Remote patient monitoring is a healthcare delivery model that uses tech to monitor patients’ health outside of your clinic or practice. Essentially, remote patient monitoring uses electronically transmitted patient health data to assess and monitor patient vitals remotely.
It’s an important part of any telehealth or virtual care solution your practice can offer and is becoming more and more common each year as the world becomes digital. It’s also an aspect of value-based care, which is a pricing model that incentivizes your practice based on the quality of services you provide to patients.
Adopting a remote patient monitoring program will help your healthcare organization get a more complete look at your patient’s overall condition, give your patients more control over their health, and will make your practice more marketable while helping retain patients.
Here’s a glance into what makes a successful remote patient monitoring program:
Now that you know what remote patient monitoring is and some of the benefits, let’s talk about how your practice can go about implementing remote patient monitoring systems.
Step #1: Determine what remote patient monitoring services you want your practice to provide
Before you begin, you need to figure out what kind of remote monitoring services you want your practice to focus on. This depends on the type of patients you most frequently see.
For instance, a cardiologist might care more about collecting ongoing blood pressure with a remote blood pressure monitor while a family practice will want to take a look at their patient data to see which conditions are most commonly being managed. If you have a lot of patients with diabetes, blood glucose monitors might be worth considering.
Step #2: Assess the difficulty of setting up remote patient monitoring systems
How difficult setting up a remote patient monitoring system largely depends on the vendor you choose. Some will provide detailed user instructions and coaching while others require the healthcare provider to set up the software. While looking for remote patient monitoring partners, you’ll want to consider how tech-savvy you and your team are.
If you’ve implemented different software solutions in the past, you might be fine with a provider that’s a little more hands-off. But if you’re new to software, it’s worth looking for a partner that will be with you every step of the way to ensure your healthcare facility is set up and trained on the new system.
Ease of use is important
You also need to consider ease of use when choosing the right software solution for your healthcare organization. The software is useless if either your team or your patients find it unusable. This means you will have lost a lot of time and money for a piece of software that isn’t fulfilling its purpose.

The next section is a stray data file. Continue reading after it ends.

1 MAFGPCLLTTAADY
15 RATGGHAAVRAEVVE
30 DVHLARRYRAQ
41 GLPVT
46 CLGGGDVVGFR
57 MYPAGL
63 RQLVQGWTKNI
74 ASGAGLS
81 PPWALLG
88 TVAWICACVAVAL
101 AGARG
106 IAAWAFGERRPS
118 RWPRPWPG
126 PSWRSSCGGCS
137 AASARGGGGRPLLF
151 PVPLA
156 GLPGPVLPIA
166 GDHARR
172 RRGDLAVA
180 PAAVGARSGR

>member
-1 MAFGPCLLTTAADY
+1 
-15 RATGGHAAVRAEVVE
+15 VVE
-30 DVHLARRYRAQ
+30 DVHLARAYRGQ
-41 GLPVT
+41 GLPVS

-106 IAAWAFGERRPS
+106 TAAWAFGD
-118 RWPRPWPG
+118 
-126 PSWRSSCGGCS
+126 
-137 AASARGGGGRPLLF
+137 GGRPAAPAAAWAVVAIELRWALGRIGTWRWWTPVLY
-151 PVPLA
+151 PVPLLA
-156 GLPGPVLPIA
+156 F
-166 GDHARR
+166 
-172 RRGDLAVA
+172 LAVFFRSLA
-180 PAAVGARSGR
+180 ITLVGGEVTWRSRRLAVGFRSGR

Some software solutions offer customization options that can better fit your health care organization’s workflow. For instance, you might have a specific way you report your data or deliver notifications to patients and want your new remote patient monitoring system to integrate into that workflow without a hitch.
Above all, you’ll want to determine whether your remote patient monitoring system integrates with your existing technology like your electronic medical records (EMR) or revenue cycle management solutions.
Since the primary purpose of remote patient monitoring is to get better insight and access to patient data during their daily lives, it’s important that you choose a system that easily integrates with your other solutions. You want your patient data to be consolidated and easy to access so that you can get a holistic view of your patient’s condition. This allows your care team to come up with the best treatment plan.
Here at Software Advice, our software directories come equipped with comparison tools that let you look at ease of use, value for money, customer support, and functionality based on reviews from users just like you, so it’s a great place to start your research.
Step #3: Consider the type of remote patient monitoring device you need
Ultimately, the types of devices you offer depends on the remote patient monitoring system you choose. Do you want your vendor to provide your patients with specific devices that work with their system, or do you want your patients to be able to bring their own device to the table?
If you want flexibility, it’s important to discuss what options each vendor will allow you to take. Some systems only work with one or two devices while others can integrate with a variety of smart remote patient monitoring devices.